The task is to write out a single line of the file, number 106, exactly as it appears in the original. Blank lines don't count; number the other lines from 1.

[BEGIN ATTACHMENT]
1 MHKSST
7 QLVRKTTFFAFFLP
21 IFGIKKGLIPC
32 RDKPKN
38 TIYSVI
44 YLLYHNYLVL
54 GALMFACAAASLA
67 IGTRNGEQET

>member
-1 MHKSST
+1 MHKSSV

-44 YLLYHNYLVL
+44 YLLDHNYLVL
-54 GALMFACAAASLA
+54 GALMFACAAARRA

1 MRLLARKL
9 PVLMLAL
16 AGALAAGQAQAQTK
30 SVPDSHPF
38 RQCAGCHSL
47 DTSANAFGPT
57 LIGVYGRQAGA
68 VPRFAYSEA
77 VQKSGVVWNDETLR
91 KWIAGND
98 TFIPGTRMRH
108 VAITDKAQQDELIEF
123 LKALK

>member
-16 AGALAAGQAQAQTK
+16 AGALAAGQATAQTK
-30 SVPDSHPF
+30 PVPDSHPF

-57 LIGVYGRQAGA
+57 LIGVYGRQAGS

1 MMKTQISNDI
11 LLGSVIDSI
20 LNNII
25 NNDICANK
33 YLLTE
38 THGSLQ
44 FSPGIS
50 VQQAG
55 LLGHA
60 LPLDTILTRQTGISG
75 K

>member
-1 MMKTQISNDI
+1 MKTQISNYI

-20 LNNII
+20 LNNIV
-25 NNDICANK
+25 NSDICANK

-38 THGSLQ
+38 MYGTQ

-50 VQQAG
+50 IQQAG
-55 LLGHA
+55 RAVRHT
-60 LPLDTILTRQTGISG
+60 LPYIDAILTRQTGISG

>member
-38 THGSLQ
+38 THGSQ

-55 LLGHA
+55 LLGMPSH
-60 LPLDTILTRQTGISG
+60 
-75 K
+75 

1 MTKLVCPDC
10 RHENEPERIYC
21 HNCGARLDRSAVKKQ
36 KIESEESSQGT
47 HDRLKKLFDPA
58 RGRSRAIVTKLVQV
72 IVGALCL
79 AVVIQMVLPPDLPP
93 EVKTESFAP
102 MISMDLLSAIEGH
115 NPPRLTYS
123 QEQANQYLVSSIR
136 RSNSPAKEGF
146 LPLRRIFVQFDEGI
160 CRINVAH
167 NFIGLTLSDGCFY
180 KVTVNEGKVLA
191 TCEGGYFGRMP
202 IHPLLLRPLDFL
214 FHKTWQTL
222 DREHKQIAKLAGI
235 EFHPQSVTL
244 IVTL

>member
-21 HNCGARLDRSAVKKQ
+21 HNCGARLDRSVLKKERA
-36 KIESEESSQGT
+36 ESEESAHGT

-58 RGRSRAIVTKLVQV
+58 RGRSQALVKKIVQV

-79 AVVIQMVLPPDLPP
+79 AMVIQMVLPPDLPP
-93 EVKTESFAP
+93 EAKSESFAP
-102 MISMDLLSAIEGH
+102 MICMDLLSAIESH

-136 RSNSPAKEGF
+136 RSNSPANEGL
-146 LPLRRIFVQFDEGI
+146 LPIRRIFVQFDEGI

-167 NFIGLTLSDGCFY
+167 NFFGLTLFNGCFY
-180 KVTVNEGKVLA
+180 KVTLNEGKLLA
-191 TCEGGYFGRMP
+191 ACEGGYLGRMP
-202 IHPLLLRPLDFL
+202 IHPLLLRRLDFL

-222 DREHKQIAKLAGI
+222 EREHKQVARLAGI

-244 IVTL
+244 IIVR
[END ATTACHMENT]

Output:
+102 MICMDLLSAIESH